4. Adopt a holistic view of socioeconomic determinants of health as inputs of unwarranted variation.
While LSS is an improvement methodology, DEI is a set of foundational concepts. Therefore, they cannot be compared directly to one another. Yet there are many opportunities for mutually beneficial interactions. DEI tends to have a broadness of scope and examines diversity from multifaceted angles. Practitioners of LSS may benefit from interactions with DEI concept experts in expanding their scope and examining assumptions that underpin variability and bias, including socioeconomic determinants of health. Root cause analysis may be a useful LSS tool to explore these.
One important factor to consider in human factors is implicit bias, specifically how implicit bias may drive poorer outcomes. By definition, implicit biases are difficult to measure, but labelling implicit bias as a human factor contributing to disparities and unwarranted variability enables greater definition and articulation of inputs.16 A practical manner to incorporate this within an LSS tool is within the Ishikawa (root cause analysis) diagram.17 Although the structure of Ishikawa diagrams varies, most include some form of ‘human’ input as a ‘rib’ (manpower/people/skill, etc). Inclusion of implicit bias within this rib would be a meaningful step to reconcile the aims of DEI with the procedures of LSS.
LSS experts should also recognise the larger societal trends that may not be the foci of QI projects. Recognition of these larger trends helps establish the context of the LSS project in several ways. First, it may help to better calibrate expectations and aims. By recognising the downstream effects of the project on people beyond the intended audience, team members can advance the significance of the project to entire communities and societies, depending on the scale. Second, it may help to better understand stakeholders involved in the QI process who would otherwise be marginalised since they may not be directly involved with the project. Third, it may help shape sustainability plans once QI projects end. Two tools may be particularly useful in categorising and analysing socioeconomic factors that may be impacting the execution of projects: Strength, Weakness, Opportunities, Threats analysis and Political, Economic, Sociological, Technological, Legal and Environmental analysis.18
5. Maintain equity among vulnerable stakeholders on project completion.
The majority of effort in LSS is promotion of systems-based change. A less discussed but equally important aim of LSS is to maintain the level of change. Because many sources of inequity stem from the inequitable decay of processes that preferentially disadvantage vulnerable populations, maintenance of improvement efforts should be a high priority.
LSS emphasises that sustainability plans have to be drafted early, even prior to the implementation itself. Because of this, it may be worthwhile to pilot interventions or obtain preliminary data in vulnerable populations first. In vulnerable populations, uptake of the intervention should be particularly monitored since it may provide indications of what may happen once the project is completed. Because groups representing vulnerable populations are, by definition, smaller, more sensitive statistics like CUSUM that allow for monitoring of smaller magnitude of changes may be necessary.19 If dealing with rarer events in smaller populations, a t-chart or g-chart may be more appropriate.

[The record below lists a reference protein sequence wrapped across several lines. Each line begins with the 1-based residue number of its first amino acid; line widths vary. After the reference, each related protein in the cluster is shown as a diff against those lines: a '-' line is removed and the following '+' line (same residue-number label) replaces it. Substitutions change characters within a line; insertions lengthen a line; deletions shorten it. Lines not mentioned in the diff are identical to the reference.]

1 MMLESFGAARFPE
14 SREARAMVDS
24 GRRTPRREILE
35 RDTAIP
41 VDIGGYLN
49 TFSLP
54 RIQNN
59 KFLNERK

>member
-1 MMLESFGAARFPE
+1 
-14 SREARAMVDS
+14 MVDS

Once completed, sustainability and control plans need to specifically mention how these changes will be sustained and maintained in vulnerable populations and other stakeholder groups. This means continuing measurements, as noted above, and drafting more comprehensive control plans that address specific populations. As part of this process, it also means engaging in larger dialogues within vulnerable populations to understand how processes can be sustained and grown as new situations arise.
6. Create a culture of DEI within the larger QI community.
A culture that champions diversity, equity and inclusion throughout the larger QI community can be built in part through publications and presentations. The Standards for Quality Improvement Reporting Excellence 2.0 guidelines have been used to guide the drafting of manuscripts and assess the quality of published work.20 However, it currently does not address DEI. Perhaps including a criterion in the future specifically for DEI may be a way to promote a culture of DEI.
It may also be necessary to map the landscape of DEI within QI. Systematic reviews, scoping reviews and other critical evaluations of published literature can serve as important vehicles to popularise DEI concepts within the community. Similarly, these publications can identify knowledge gaps to facilitate the spread of ideas and generate a robust research agenda that encourages DEI within LSS.
Just as important is generating new knowledge through original research that scrutinises the validity of QI approaches to improve DEI. Because much of LSS is an adaptation from the manufacturing industries, many of the rigorous tests for validity have not yet been applied for LSS tools. The addition of DEI to LSS provides opportunities to test how modifications of existing tools can help achieve their intended ends.
Incorporating DEI in QI culture also requires a greater interface with experts from the DEI sphere. Since DEI experts tend to base their worldviews on sociological and anthropological groundwork while LSS is an adaptation from industry, it may be difficult to interface these concepts. Greater coordination with experts in DEI and investment into junior investigators in QI, particularly LSS, may be a path forward.
Diversity, equity and inclusion are enduring and essential values in healthcare. Incorporating these values is essential if LSS methodologies are to remain relevant. Fortunately, many of these modifications can be readily incorporated and can improve the quality of projects that use LSS. Others will require greater effort and questioning some basic assumptions regarding the aims of QI. Regardless, the incorporation of diversity, equity and inclusion as core concepts within LSS will strengthen the community and its role in healthcare as a whole.
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Contributors All authors contributed to the conception, drafting and editing of the manuscript.
Funding The authors have not declared a specific grant for this research from any funding agency in the public, commercial or not-for-profit sectors.
Competing interests None declared.
Provenance and peer review Not commissioned; externally peer reviewed.